Newsletters are the cornerstone of effective content marketing. These successful brands each use their newsletter differently – yet successfully – to gain new clients and make old ones come back. Learn from them!
Newsletters are a powerful content marketing tool.
Emails find their way to your ideal audience’s inbox, for them to read whenever it suits them.
Newsletters allow you to connect with them outside the hectic social media environment, and turn keen followers into paying clients quicker than social media posts or paid ad campaigns.
Still, in the world of ever-increasing content and overflowing inboxes, newsletters need to be valuable and meaningful for the recipients, to avoid being marked as spam or thrown into the virtual trash bin without ever being opened.
Here are three successful examples from very different businesses, who all use emails in their own ways.
Learn from their successes and pick the best one for your business.
Bookbinders Design: Newsletters share product updates and promotions
The most common way to use newsletters is to improve sales and share company news, product updates and special promotions. This is what the Swedish design stationery company Bookbinders Design does with their email marketing.
Bookbinder’s Design sends a colour-coded splash of inspiration to their fans’ email inboxes every week or so. The emails are beautifully designed, to reflect the company’s visual identity and mission to beautify our offices while organising our lives.
Throughout the emails, stylish photos of stationary products form the heart and soul of these email updates, with occasional promotion codes and exclusive limited-time offers.
Zapier: Emails shower target group with value
The automation tool application Zapier has a very different approach to their newsletter: they barely mention the product and share promotion codes with extreme caution.
If you’ve been following my blog or LinkedIn feed for a while, you’ve probably heard me praise their blog earlier, since their newsletter strategy is tightly linked to their value-packed blog. Every Monday, Wednesday and Friday, without fail, I receive an email from Deb from Zapier.
In each email, Deb sends links to topical blog posts on their site. Practical tips on entrepreneurship, advice to improve productivity and every now and then, ways to make more of the platform itself.
The whole process is packed with value without a hint of pressure towards upgrading to a paid or a more expensive subscription. Zapier relies on showering its followers with value to the point where they are ready to share the news with their friends or become paying clients themselves.
Calm: Newsletter strengthens client relationships
The weekly newsletter of the meditation and mindfulness app Calm is called “Weekly Wind Down” and as opposed to the other two examples, it’s sent for the people who’ve already paid for their subscription.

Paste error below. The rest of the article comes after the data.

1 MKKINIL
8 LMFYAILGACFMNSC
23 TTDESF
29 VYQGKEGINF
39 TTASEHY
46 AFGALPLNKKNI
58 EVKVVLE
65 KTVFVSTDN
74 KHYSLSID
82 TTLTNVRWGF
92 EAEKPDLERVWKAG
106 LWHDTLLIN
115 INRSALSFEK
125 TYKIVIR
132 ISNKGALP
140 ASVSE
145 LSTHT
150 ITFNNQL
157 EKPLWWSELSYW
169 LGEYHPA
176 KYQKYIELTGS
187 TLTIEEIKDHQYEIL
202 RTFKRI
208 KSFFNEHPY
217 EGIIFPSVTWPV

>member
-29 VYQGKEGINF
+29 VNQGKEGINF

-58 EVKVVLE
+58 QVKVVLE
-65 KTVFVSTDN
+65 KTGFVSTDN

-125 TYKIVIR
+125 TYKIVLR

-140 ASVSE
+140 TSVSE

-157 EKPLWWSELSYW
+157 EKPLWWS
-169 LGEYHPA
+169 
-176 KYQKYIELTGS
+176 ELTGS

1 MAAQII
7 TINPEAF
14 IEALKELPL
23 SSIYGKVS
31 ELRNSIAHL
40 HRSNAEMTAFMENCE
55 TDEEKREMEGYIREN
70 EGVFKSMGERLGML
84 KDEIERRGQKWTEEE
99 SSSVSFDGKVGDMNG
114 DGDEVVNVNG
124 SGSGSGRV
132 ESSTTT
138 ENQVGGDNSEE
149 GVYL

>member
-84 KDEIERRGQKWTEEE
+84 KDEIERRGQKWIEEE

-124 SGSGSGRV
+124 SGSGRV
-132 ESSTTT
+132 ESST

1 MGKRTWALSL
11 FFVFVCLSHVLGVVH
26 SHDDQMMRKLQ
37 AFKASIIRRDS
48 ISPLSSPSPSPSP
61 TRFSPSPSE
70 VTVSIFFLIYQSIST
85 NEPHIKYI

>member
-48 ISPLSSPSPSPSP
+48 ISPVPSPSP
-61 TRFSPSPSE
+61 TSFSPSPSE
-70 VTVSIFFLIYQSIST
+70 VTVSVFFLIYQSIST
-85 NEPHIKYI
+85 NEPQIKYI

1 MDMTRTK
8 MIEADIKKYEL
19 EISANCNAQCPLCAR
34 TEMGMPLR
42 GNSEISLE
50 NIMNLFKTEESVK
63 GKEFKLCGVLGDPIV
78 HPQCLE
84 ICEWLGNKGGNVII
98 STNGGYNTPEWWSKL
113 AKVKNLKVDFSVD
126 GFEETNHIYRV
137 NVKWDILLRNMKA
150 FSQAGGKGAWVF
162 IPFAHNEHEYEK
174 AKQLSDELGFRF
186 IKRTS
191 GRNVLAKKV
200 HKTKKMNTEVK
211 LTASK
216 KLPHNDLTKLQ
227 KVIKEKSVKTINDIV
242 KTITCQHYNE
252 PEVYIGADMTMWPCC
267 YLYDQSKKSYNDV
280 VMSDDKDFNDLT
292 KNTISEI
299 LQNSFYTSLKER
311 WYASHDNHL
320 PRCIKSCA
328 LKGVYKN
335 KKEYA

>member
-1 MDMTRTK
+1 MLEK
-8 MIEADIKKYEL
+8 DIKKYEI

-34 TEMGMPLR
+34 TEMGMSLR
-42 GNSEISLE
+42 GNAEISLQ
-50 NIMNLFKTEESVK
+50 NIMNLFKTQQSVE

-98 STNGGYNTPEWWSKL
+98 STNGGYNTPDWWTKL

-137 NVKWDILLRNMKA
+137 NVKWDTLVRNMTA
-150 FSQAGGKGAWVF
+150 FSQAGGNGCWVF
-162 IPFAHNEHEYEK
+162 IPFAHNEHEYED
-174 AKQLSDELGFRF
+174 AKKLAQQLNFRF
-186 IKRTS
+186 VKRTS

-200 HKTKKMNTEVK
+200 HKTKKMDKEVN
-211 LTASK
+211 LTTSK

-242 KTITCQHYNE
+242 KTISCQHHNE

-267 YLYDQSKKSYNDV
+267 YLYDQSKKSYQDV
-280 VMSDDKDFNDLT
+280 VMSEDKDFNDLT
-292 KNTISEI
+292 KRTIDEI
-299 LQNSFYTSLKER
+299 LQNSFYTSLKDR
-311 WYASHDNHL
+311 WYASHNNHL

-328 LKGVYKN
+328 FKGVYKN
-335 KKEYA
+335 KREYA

The goal of the email is to help paying clients get more value for their membership and to connect them even more tightly to the app and the community around it.
Calm’s “Weekly Wind Down” newsletter highlights new content on the app and offers tips to create a mindful week. It aligns beautifully with the company’s mission to bring mindfulness to everyday life, as it’s concise though packed with value.
This newsletter focuses on pampering existing, paying clients with care, advice and value and helps them stick to their meditation habits, with the goal to keep them as clients for a longer period of time.
Which Email Marketing Strategy Works Best for Small Businesses?
All the above-mentioned newsletters are great and personally I’ve subscribed to them a long time ago, without really getting bored. Which is the best one to adapt then?
The Bookbinders Design’s more sales-focused approach has the perk of improving sales on a continuous basis. As stationery is something avid users buy relatively often, the chances of an email arriving just when they need it is rather high as well.
The company runs the risk of upsetting fans who are less eager to buy, and this kind of strategy works less effectively for high-end services and purchases people do only every now and then.
Zapier’s strategy relies on the power of content marketing and supports the company’s commercial goals by building a community of followers around their free tips and advice. While this strategy doesn’t necessarily yield immediate results, it works beautifully in the mid- and long-term – if you have enough resources to deliver tons of new content each week and month.
If you pick this strategy, build it up one step at a time and leverage repurposing, especially if you’re dealing with a small team and tight budgets.
Finally, Calm’s strategy to pamper paying customers is a good fit for subscription-based businesses where client retention is a key success factor. If this sounds appealing to you, remember that you can also start with a monthly or quarterly newsletter to your clients!
5 Questions to Get Started
When choosing the right strategy for your team and business, answer the following questions:
- What is the business goal you want to achieve via email marketing?
- How would a newsletter serve your clients?
- What kind of resources do you need to execute the plan?
- How do you measure the success of your email marketing?
- What kind of content would your newsletter include?
For more content ideas and inspiration, download my Free Content Guide below. It comes with 10 content ideas that work well on emails, too!
If the whole strategy part behind a newsletter causes you grey hair or you need help with writing these emails, let’s hop on a call and talk more. Schedule your Content Strategy Call and let’s figure out your next step together.